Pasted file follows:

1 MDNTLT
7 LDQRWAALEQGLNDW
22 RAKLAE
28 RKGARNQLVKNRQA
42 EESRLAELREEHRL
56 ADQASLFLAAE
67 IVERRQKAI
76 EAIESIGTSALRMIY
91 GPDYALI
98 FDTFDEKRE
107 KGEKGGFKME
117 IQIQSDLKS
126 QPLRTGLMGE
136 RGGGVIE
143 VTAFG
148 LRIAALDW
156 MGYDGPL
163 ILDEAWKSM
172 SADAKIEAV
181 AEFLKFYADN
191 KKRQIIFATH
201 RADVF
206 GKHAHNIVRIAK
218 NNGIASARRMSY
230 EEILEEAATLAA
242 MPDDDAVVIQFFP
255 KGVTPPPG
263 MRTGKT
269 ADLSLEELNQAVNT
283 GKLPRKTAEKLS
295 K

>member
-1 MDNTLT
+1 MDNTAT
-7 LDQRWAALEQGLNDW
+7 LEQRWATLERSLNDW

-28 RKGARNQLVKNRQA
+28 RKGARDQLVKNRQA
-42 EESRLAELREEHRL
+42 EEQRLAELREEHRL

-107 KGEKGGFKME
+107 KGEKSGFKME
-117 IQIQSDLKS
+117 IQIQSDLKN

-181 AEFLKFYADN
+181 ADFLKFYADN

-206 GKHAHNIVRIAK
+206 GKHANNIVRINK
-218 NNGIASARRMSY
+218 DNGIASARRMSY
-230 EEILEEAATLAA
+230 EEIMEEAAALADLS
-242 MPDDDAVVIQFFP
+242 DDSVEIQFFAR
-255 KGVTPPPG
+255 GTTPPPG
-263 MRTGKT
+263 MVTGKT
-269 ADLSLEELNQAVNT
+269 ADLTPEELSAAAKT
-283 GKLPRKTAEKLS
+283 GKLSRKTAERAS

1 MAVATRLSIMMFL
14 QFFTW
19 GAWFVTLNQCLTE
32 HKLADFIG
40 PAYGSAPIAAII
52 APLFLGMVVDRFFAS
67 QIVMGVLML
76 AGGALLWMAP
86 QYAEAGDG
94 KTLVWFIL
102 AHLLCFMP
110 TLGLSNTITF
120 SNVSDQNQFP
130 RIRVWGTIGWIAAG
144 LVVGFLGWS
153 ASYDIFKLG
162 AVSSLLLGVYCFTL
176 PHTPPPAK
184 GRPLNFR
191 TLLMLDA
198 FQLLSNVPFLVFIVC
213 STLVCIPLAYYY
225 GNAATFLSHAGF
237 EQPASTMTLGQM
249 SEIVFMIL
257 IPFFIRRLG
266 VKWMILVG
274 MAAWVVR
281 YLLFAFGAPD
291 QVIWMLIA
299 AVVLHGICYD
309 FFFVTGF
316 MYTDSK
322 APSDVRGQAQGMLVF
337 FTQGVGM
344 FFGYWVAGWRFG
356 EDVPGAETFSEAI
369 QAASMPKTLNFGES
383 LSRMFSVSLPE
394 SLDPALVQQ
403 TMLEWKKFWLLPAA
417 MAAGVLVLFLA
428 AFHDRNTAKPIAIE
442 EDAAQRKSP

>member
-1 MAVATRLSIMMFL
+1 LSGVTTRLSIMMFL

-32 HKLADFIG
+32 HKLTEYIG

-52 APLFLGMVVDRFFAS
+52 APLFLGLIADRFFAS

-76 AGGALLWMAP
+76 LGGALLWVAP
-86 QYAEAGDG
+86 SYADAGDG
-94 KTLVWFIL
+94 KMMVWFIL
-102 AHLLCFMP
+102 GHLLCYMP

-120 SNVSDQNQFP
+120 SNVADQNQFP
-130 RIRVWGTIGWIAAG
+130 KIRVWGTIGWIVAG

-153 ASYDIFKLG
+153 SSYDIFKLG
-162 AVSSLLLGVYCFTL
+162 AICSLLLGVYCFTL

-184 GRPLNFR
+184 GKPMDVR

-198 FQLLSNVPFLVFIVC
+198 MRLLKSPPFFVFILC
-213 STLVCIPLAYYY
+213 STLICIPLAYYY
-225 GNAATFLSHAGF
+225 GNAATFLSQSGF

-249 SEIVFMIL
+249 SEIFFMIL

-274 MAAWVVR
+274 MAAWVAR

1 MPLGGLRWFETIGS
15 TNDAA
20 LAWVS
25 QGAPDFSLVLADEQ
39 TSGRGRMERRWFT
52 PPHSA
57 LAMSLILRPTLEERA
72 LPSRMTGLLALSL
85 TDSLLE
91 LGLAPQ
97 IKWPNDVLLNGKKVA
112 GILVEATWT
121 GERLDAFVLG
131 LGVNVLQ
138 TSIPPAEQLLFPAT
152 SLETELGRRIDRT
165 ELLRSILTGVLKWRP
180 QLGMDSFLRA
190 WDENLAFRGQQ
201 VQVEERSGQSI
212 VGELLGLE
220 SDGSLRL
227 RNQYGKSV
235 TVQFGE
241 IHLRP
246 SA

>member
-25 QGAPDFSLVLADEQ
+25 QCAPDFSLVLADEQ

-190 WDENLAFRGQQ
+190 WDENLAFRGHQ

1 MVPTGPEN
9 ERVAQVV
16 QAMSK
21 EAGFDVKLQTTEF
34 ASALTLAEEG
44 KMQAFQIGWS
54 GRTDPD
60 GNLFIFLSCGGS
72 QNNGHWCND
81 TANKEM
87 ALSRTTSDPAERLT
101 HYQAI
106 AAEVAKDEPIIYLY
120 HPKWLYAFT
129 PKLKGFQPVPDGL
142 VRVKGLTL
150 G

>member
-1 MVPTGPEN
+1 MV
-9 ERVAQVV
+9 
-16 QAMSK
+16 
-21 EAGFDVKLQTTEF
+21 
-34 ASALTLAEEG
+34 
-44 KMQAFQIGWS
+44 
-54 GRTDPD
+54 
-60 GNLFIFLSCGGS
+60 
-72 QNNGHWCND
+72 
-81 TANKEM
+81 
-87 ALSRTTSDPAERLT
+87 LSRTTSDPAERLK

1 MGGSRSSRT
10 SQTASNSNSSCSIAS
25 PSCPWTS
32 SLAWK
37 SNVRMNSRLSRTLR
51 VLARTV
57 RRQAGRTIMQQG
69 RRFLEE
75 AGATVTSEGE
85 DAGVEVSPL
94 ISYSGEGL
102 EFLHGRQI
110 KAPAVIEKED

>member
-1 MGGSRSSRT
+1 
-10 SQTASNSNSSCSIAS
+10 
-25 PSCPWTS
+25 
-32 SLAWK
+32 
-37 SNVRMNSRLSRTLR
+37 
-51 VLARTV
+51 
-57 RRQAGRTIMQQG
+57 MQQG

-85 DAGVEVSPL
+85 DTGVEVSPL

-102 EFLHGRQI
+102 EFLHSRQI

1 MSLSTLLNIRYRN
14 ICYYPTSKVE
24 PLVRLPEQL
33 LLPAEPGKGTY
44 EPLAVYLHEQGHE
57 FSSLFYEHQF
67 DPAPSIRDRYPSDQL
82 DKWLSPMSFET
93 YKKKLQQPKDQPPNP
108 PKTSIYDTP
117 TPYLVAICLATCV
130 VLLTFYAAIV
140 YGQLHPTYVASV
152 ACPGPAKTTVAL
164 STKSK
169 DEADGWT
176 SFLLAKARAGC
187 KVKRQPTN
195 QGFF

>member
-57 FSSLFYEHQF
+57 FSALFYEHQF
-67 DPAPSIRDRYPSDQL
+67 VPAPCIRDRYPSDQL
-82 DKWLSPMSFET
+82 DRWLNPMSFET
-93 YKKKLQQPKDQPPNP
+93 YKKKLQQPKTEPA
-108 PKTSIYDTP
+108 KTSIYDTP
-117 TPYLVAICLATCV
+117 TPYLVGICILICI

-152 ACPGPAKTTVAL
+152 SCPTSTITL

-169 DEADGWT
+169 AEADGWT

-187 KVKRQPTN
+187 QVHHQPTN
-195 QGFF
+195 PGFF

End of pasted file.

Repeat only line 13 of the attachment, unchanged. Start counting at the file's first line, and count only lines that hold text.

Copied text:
126 QPLRTGLMGE